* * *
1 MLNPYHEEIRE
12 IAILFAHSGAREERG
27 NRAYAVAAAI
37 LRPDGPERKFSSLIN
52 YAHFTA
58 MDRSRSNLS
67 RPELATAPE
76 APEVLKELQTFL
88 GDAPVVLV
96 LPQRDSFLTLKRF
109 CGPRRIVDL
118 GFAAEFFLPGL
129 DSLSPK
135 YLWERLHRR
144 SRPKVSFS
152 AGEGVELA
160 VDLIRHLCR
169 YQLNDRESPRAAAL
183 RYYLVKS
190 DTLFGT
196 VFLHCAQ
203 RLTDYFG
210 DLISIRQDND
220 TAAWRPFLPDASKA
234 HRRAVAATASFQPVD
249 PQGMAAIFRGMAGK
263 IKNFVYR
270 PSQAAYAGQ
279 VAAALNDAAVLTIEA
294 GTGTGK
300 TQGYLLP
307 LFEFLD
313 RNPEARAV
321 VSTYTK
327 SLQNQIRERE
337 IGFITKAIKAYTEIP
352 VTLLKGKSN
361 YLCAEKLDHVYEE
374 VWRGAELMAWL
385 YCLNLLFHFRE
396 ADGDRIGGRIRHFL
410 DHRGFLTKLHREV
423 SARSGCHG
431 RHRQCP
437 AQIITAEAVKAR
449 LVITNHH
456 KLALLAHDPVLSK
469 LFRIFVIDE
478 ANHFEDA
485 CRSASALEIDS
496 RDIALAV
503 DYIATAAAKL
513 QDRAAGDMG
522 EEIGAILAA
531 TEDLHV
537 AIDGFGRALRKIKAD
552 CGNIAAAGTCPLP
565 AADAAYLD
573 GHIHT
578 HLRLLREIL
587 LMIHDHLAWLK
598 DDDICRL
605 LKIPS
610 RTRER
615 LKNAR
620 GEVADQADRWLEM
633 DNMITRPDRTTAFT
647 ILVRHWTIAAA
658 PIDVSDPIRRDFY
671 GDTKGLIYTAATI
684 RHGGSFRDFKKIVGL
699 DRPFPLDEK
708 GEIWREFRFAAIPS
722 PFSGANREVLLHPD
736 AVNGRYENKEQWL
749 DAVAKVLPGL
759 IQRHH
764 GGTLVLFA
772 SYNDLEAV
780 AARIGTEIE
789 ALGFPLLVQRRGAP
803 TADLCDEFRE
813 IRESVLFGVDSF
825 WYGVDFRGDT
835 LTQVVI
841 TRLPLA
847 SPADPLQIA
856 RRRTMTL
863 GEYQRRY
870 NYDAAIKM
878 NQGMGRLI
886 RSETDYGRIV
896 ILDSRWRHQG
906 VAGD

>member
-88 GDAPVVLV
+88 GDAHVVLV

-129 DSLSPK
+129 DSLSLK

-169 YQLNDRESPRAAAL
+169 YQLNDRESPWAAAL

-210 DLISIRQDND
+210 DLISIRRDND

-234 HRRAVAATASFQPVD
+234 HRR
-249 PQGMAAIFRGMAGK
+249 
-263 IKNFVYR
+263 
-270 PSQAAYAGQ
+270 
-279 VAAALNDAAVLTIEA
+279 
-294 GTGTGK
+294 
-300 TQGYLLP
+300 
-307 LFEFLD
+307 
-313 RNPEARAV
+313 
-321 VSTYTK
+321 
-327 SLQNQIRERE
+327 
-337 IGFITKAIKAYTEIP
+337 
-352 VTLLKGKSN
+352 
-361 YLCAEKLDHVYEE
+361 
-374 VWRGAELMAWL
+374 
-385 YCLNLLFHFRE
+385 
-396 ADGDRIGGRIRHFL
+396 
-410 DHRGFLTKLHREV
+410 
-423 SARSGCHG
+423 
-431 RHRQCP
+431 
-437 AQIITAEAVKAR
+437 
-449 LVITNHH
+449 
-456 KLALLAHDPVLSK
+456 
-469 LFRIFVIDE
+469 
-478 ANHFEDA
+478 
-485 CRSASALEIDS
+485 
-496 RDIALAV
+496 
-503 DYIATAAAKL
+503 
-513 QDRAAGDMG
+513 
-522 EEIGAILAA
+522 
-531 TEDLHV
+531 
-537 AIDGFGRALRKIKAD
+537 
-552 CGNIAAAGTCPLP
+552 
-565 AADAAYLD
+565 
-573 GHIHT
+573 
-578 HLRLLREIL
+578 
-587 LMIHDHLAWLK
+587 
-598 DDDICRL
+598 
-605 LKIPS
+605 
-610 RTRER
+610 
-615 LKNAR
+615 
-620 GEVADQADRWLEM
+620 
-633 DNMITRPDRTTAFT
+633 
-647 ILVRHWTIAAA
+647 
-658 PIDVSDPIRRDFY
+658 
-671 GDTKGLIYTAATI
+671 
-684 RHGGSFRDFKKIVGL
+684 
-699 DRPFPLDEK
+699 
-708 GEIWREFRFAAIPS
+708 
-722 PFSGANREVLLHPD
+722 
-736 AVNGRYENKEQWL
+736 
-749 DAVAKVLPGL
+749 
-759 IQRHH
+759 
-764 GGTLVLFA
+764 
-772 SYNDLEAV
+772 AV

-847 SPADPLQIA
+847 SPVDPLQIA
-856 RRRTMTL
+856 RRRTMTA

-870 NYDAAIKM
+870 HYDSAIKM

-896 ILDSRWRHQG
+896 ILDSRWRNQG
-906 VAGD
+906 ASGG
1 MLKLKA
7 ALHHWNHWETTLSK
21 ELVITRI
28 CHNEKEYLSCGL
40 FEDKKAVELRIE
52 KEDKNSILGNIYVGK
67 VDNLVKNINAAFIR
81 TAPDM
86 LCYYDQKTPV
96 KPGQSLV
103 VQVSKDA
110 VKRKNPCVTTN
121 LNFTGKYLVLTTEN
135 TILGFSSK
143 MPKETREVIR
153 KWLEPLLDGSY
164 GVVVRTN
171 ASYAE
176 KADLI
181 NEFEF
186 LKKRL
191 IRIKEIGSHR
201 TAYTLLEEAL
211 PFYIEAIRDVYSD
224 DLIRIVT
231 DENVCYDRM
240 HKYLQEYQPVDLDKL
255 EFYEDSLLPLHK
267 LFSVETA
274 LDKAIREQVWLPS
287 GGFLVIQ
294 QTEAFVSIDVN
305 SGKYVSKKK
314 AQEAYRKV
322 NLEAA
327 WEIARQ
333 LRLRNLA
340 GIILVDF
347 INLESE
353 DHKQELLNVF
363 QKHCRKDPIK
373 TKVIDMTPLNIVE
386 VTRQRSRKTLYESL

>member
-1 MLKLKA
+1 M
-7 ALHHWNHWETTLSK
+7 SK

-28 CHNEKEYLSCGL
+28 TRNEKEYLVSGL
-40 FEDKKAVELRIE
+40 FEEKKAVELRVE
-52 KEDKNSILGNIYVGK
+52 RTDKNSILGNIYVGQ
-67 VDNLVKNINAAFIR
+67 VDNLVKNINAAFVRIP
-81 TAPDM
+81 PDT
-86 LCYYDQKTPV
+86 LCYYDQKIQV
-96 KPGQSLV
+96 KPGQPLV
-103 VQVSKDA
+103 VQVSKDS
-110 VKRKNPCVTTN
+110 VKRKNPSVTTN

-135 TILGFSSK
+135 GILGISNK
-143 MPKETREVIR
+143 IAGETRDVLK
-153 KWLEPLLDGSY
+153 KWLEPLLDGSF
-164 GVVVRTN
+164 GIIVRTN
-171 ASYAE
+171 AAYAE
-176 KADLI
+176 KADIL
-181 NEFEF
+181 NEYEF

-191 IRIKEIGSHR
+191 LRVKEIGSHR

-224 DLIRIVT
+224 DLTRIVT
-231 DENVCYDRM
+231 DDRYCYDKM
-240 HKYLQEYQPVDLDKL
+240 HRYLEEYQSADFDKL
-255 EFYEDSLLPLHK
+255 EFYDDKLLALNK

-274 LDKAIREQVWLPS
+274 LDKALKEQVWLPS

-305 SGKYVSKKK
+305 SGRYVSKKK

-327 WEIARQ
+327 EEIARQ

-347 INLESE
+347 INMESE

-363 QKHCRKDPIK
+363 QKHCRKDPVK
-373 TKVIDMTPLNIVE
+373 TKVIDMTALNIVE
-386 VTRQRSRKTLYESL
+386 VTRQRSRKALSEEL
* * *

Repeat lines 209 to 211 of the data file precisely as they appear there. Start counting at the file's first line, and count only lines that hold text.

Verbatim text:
+759 
-764 GGTLVLFA
+764 